/Fact check US Senate candidates at the Neshoba County Fair

Fact check US Senate candidates at the Neshoba County Fair

The incumbent U.S. Senator Roger Wicker (a Republican) faces off against Rep. David Baria (D-Bay St. Louis). Officially, the other race is a special election to succeed retired Sen. Thad Cchran. The main candidates are U.S. Senator Cindy Hyde Smith and Chris McDaniel (both from Ellisville), and Mike Espy (a former congressman, agriculture secretary). The reporters from Mississippi Today researched and provided context to several statements regarding health care, employment, and social services. “I was overwhelmed when I entered the (U.S. Department of Agriculture in 1993). They had 124,000 employees. It hadn’t been reformed since Abraham Lincoln established it in 1862. I intervened and said, “Look, we have too many employees here.” We offered them a modest incentive package, provided they accepted it within 30 working days. You know what happened next? 7.500 USDA employees quit within 30 days. We decreased the payroll… without any lawsuits. That’s creativity. Bush Administration Agriculture Secretary Ed Madigan was the beneficiary of a government-downsizing bill sponsored and supported by Senator Patrick Leahy (D.Vt.) and Sen. Richard Lugar, (R.Ind.). ), UPI reported. Under Espy’s leadership in December 1994, the U.S. Department of Agriculture announced plans to close 1274 field offices throughout the country. This move would save $3.6 billion over five-years and eliminate 11,000 jobs. Espy stated in a press release that farmers would be able to save 2.5 million hours per year due to reduced paperwork. Espy stated in a 1994 statement that “Government just got smaller” and that services had improved. This was reported by UPI, a newswire service. Espy resigned in late 1995 amid allegations of ethical misconduct. Espy was indicted for receiving inappropriate gifts in 1997. He was cleared of all criminal charges within a year. In 1987, as a freshman congressman, I wrote an infrastructure bill and job training bill. You can find it here. It is called the Lower Mississippi Delta Development Act. Ronald Reagan signed the act I wrote into law. This bill helped you build roads and bridges, and the ribbons are still in force today. Fact check: President Reagan signed the Lower Mississippi Delta Development Act into law in 1988. It was sponsored by Espy during his first term. This project was modeled after the Tennessee Valley Authority or the Appalachian Regional Development Act and was meant to address the entire problem of the seven-state region that runs along the lower Mississippi River. It is one of the poorest areas in the country. The focus areas were job creation, business development programs, and infrastructure needs. The bill, despite its bipartisan support (it was co-sponsored 10 Republican representatives), failed to find a consistent source for federal funds through the 1990s. Bill Clinton signed the 2000 bill to create the Delta Regional Authority. This authority was a successor of the Lower Mississippi Delta Development Act which Clinton was a member as governor of Arkansas. According to the Arkansas Democrat-Gazette, since then the authority has given $163 million to the region, and created or retained 26,000 job opportunities. “I have been talking about tariffs on agricultural trade. Mississippi’s agriculture industry is worth $7.6 billion and provides 1.1 percent of the state’s three jobs. Soybean farmers make about $1 billion annually in soybean production. Our farmers are very productive, according to me. Our farmers are highly competitive. Our farmers want to trade. They don’t need aid. We’ve seen the terrible impact that retaliatory tariffs have on our soybean farmers, based on the imposition a trade policy our farmers didn’t create and do not want. The soybean prices are at their lowest level in 10 years, according to tables. This is just food for Mississippi’s farmers and consumers. Fact check: Espy’s figures about the financial impact on agriculture, specifically soybeans, are accurate, based on information from Mississippi Farm Bureau and other sources. The Chinese tariffs that were imposed in retaliation for American tariffs have also had a significant impact on soybean prices. Many Mississippi farmers are now bracing for this economic effect. “We (Mississippi farmer) are being the hardest hit. This issue must be resolved,” Jerry Slocum, a North Mississippi soybean farmer, told Mississippi Today last month. “We got the Farm Bill out of committee. It was passed on the Senate floor in record-breaking time. Fact check: This bill would provide relief for farmers facing low prices and other issues. The Senate version addresses trade retaliation, which has already hurt farmers’ pockets. Both the Senate and House leaders will try to resolve differences between their bills in the summer. The House version, which did not receive any Democratic votes, would have imposed strict work requirements for people who apply for food stamps. This is the most contentious difference. The Senate version, which required Democratic votes to pass it, does not make major changes to food stamp requirements. Hyde-Smith: I have been a conservative all my life. Hyde-Smith is a Democrat for her three first terms as a state senator. She was a Democratic legislator and supported conservative issues. In fact, she wrote a bill that would ban abortions after 12 weeks. The abortion restriction bill was passed and signed by Governor. It was rejected by federal courts after Haley Barbour signed it. In 2010, she switched to the Republican Party, less than one year after her first state run for the position of commissioner of agriculture. According to voting records, Hyde-Smith was present at the 2008 Democratic presidential primary in which frontrunners Barack Obama (and Hillary Clinton) were competing. This point has been raised by supporters of Chris McDaniel (arch-conservative) who is running against Hyde Smith in November. Gov. Phil Bryant appointed Hyde Smith to the Senate in April following the retirement of Sen. ThadCochran. Bryant has praised Hyde Smith’s long-standing conservatism. “My hero, Ronald Reagan stood at this podium to talk to you …” Fact Check: McDaniel stated that Reagan spoke at the Neshoba Country Fair in 1980, when he was running for president. Reagan spoke at the grandstand and not under the Founders Square Pavilion where political speaking are usually held._x000D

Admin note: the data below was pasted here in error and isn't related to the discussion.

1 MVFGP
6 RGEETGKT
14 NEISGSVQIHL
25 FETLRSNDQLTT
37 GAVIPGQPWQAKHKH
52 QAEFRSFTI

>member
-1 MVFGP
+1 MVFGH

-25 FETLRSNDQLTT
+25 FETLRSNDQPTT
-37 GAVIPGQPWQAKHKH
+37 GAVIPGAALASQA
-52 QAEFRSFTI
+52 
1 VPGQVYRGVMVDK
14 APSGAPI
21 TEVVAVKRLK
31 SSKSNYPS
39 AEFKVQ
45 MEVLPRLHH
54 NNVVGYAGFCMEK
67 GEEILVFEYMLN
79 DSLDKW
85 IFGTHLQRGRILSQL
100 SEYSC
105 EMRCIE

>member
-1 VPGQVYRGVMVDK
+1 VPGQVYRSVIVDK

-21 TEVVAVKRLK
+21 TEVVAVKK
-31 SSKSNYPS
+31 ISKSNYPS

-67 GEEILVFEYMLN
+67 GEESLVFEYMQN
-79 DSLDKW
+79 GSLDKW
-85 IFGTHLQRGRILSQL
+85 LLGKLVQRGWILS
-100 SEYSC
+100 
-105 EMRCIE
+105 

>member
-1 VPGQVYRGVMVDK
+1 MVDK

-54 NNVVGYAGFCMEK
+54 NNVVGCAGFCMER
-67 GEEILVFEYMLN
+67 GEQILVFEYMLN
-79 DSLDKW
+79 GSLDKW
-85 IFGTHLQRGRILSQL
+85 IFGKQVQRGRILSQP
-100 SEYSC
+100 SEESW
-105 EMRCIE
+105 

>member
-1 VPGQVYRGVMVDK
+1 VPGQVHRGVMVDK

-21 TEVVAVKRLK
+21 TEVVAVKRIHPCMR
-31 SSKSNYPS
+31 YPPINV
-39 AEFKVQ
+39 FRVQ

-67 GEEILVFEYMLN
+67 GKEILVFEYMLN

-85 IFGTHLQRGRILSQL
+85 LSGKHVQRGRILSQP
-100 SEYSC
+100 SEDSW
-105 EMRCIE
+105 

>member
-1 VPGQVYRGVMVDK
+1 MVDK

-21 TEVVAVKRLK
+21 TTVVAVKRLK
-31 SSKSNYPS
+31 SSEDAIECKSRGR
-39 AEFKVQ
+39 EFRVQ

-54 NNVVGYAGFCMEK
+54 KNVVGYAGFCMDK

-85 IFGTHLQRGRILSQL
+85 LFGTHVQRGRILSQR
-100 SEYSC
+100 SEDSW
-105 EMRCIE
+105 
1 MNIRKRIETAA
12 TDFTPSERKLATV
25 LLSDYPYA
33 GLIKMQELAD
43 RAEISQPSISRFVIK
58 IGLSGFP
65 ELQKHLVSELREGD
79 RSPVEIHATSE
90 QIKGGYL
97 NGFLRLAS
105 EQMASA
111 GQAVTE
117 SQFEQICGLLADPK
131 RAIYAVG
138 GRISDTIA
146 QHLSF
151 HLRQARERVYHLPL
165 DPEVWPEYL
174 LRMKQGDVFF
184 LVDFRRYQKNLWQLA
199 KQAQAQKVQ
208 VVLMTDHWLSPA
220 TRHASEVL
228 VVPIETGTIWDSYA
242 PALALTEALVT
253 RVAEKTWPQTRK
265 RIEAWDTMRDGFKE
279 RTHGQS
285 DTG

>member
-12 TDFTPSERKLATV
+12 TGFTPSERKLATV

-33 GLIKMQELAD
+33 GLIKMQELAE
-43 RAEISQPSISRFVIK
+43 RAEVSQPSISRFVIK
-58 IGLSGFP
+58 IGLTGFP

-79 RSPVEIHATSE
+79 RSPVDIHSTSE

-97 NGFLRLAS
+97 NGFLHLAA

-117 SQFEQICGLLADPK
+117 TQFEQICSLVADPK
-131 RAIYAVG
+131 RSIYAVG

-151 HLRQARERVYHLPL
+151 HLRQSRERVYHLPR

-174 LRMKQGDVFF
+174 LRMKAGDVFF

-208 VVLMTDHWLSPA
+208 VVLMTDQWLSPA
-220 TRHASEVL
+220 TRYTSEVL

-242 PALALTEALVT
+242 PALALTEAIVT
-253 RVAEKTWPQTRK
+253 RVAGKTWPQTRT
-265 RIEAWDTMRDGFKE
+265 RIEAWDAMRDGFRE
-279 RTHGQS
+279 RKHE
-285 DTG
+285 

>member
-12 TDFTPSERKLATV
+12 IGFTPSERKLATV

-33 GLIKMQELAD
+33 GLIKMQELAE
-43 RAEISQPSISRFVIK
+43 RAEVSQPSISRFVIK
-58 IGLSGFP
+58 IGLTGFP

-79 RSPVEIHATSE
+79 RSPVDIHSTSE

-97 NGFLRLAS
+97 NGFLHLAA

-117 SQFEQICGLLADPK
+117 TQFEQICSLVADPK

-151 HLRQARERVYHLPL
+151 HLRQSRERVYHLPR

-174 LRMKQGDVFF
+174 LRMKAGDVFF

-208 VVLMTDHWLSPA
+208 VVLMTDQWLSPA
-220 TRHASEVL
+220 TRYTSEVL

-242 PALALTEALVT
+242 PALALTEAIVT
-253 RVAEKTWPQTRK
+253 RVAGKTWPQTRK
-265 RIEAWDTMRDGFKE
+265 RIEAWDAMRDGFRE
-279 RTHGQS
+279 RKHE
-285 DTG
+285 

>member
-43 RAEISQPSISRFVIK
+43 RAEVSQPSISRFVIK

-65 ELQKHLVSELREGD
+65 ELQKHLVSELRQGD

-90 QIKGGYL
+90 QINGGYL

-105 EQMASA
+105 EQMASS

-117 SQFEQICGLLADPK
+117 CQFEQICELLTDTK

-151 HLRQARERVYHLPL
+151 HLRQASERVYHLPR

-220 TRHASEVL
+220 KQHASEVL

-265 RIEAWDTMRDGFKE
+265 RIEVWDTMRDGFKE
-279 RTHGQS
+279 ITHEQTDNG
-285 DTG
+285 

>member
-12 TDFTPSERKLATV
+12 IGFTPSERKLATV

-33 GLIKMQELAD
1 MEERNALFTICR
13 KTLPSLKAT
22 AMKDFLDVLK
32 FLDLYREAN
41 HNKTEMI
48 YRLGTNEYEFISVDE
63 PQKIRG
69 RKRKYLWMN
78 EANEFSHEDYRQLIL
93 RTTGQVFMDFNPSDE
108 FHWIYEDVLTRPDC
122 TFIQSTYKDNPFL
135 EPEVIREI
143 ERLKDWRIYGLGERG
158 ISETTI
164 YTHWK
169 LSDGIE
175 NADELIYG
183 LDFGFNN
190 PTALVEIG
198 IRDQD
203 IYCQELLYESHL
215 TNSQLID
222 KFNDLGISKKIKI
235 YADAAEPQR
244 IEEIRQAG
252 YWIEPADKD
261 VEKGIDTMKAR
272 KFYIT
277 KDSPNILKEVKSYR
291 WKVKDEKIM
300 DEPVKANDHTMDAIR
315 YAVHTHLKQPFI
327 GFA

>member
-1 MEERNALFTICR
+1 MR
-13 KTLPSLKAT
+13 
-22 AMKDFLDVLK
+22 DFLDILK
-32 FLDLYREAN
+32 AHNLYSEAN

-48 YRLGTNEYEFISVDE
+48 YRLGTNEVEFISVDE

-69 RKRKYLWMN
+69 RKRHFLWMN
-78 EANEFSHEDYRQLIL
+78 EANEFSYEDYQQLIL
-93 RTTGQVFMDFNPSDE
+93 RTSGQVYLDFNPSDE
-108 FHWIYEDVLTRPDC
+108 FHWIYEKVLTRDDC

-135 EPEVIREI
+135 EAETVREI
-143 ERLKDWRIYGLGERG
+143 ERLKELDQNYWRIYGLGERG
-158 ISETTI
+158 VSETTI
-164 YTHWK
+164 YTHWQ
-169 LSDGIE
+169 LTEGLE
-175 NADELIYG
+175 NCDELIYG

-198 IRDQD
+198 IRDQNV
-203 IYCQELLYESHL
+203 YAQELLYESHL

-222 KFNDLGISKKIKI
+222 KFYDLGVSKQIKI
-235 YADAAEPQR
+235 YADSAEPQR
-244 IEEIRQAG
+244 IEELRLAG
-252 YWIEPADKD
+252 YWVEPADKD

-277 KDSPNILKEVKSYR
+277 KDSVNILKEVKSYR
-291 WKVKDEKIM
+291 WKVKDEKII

“Mr. Espy, although you claim to be moderate and take money from George Soros, you are actually quite the opposite. Cory Booker is your campaign partner, while you claim to be sensible. While you claim that you want to work together, your entire party is predicated upon class division and racial strife. While you claim that you want to work across party lines, you call our president Hitler. They want you to be imprisoned for using plastic drinking straws. You also tell them that you care about Mississippi, and our history. However, you are adamant about changing our state flag and removing our monuments from our courthouse square. “I tell you now that dog won’t hunt.” Fact Check: Mike Espy (a former Democratic congressman) did receive a contribution by George Soros and Democratic Senator Corey Booker visited Mississippi in July to support Espy. Espy has never been accused of calling President Hitler or advocating that people be punished for drinking straws. Espy supports changing the state flag which features the controversial Confederate battle emblem, but he does not support removing monuments. When I was a boy, you could go to high school and get a job at the International Paper Company. As I know, that’s a long history. These jobs are gone, folks. And those who promise you they’ll bring them back, well, they’ve been promising it for an awfully long time.” Fact Check: The Republican leadership would disagree. Governor. Phil Bryant boasted that Mississippi has the lowest rate of unemployment in history at 4.7 percent. His office often announces when businesses are expanding in the state and creating more jobs. The governor’s office announced that Pearl River Foods will add 450 jobs in Carthage to its poultry processing facility, Franklin Corporation will add 60 jobs in Houston over the next four-years, and Vertex Aerospace will add 70 jobs to its Madison headquarters. Darrin Webb, state economist, stated that the number of manufacturing jobs in Mississippi has declined since 1990. However, 1,100 of the 7,358 new jobs in 2016 were in manufacturing. What have been the outcomes of our efforts? More Americans are now working than ever before in our nation’s history. The unemployment rate is at an all time low. Black unemployment is at an all time low. Hispanic unemployment has fallen to an all-time low. We have the option in November to either build on these achievements or go in a different direction.” Fact check. The national unemployment rate is at record lows. The July unemployment rate of 3.9% is the lowest it has been in 18 years. Moreover, except for major economic downturns like the Great Recession of 2008, almost all people are employed. Hispanic and African American unemployment rates are at their lowest levels ever. According to the Bureau of Labor Statistics, the current rate for African Americans is 6.1% and Latinos are at 4.5 percent. FactCheck.org reports that the Obama administration saw a decline in the number of minorities who were unemployed, and this trend has continued under Trump. Pre-Trump years saw a slower rate of unemployment. To support this important work, you can make a regular donation to the Spring Member Drive today. Our reporters give a human face to policy’s impact on everyday Mississippians by listening more closely and understanding their communities. To ensure that our work is aligned with the priorities and needs of Mississippians, we are listening to you. Click the button below to let us know what you think. Republish this Story